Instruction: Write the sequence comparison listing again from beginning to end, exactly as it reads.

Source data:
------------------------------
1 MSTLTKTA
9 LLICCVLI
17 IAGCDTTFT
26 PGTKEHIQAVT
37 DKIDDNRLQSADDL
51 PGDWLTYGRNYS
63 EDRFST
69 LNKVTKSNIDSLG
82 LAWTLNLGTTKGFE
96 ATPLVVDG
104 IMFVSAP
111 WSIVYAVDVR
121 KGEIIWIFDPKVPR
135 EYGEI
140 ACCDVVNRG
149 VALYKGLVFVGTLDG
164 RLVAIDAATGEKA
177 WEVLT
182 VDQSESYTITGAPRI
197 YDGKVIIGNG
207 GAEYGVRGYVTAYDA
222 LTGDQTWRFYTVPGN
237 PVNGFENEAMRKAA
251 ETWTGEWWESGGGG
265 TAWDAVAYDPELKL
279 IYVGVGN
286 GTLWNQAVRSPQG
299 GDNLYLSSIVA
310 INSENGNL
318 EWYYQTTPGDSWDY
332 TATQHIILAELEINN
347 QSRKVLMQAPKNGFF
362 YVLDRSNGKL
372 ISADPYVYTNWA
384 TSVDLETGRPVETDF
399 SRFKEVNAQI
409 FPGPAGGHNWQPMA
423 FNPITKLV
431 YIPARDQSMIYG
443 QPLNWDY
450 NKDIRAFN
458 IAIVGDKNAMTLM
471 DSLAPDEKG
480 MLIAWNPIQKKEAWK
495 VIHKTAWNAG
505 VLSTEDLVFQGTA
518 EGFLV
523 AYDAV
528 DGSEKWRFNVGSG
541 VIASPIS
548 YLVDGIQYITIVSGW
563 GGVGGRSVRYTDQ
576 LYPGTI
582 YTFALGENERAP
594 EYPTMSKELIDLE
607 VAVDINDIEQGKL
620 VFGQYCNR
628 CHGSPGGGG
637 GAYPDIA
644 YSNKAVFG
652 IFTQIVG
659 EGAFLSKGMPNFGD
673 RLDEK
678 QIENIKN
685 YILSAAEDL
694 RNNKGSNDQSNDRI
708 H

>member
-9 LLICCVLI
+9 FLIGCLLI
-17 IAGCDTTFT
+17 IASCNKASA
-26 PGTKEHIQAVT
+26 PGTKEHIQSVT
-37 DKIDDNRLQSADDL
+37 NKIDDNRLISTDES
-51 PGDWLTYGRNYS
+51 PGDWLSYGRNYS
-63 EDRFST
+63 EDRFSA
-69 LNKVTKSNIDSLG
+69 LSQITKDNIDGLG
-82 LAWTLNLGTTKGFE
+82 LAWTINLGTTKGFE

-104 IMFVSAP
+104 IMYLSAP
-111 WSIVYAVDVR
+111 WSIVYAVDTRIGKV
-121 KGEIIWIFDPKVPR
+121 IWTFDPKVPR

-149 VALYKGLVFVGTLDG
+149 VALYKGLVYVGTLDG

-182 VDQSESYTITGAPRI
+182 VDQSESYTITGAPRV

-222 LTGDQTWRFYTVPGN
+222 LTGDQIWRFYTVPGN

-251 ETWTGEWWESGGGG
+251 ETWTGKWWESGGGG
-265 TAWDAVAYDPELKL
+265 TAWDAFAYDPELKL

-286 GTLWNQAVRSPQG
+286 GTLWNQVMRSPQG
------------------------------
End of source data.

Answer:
1 MSTLTKTA
9 LLICCVLI
17 IAGCDTTFT
26 PGTKEHIQAVT
37 DKIDDNRLQSADDL
51 PGDWLTYGRNYS
63 EDRFST
69 LNKVTKSNIDSLG
82 LAWTLNLGTTKGFE
96 ATPLVVDG
104 IMFVSAP
111 WSIVYAVDVR
121 KGEIIWIFDPKVPR
135 EYGEI
140 ACCDVVNRG
149 VALYKGLVFVGTLDG
164 RLVAIDAATGEKA
177 WEVLT
182 VDQSESYTITGAPRI
197 YDGKVIIGNG
207 GAEYGVRGYVTAYDA
222 LTGDQTWRFYTVPGN
237 PVNGFENEAMRKAA
251 ETWTGEWWESGGGG
265 TAWDAVAYDPELKL
279 IYVGVGN
286 GTLWNQAVRSPQG
299 GDNLYLSSIVA
310 INSENGNL
318 EWYYQTTPGDSWDY
332 TATQHIILAELEINN
347 QSRKVLMQAPKNGFF
362 YVLDRSNGKL
372 ISADPYVYTNWA
384 TSVDLETGRPVETDF
399 SRFKEVNAQI
409 FPGPAGGHNWQPMA
423 FNPITKLV
431 YIPARDQSMIYG
443 QPLNWDY
450 NKDIRAFN
458 IAIVGDKNAMTLM
471 DSLAPDEKG
480 MLIAWNPIQKKEAWK
495 VIHKTAWNAG
505 VLSTEDLVFQGTA
518 EGFLV
523 AYDAV
528 DGSEKWRFNVGSG
541 VIASPIS
548 YLVDGIQYITIVSGW
563 GGVGGRSVRYTDQ
576 LYPGTI
582 YTFALGENERAP
594 EYPTMSKELIDLE
607 VAVDINDIEQGKL
620 VFGQYCNR
628 CHGSPGGGG
637 GAYPDIA
644 YSNKAVFG
652 IFTQIVG
659 EGAFLSKGMPNFGD
673 RLDEK
678 QIENIKN
685 YILSAAEDL
694 RNNKGSNDQSNDRI
708 H

>member
-9 LLICCVLI
+9 FLIGCLLI
-17 IAGCDTTFT
+17 IASCNKASA
-26 PGTKEHIQAVT
+26 PGTKEHIQSVT
-37 DKIDDNRLQSADDL
+37 NKIDDNRLISTDES
-51 PGDWLTYGRNYS
+51 PGDWLSYGRNYS
-63 EDRFST
+63 EDRFSA
-69 LNKVTKSNIDSLG
+69 LSQITKDNIDGLG
-82 LAWTLNLGTTKGFE
+82 LAWTINLGTTKGFE

-104 IMFVSAP
+104 IMYLSAP
-111 WSIVYAVDVR
+111 WSIVYAVDTRIGKV
-121 KGEIIWIFDPKVPR
+121 IWTFDPKVPR

-149 VALYKGLVFVGTLDG
+149 VALYKGLVYVGTLDG

-182 VDQSESYTITGAPRI
+182 VDQSESYTITGAPRV

-222 LTGDQTWRFYTVPGN
+222 LTGDQIWRFYTVPGN

-251 ETWTGEWWESGGGG
+251 ETWTGKWWESGGGG
-265 TAWDAVAYDPELKL
+265 TAWDAFAYDPELKL

-286 GTLWNQAVRSPQG
+286 GTLWNQVMRSPQG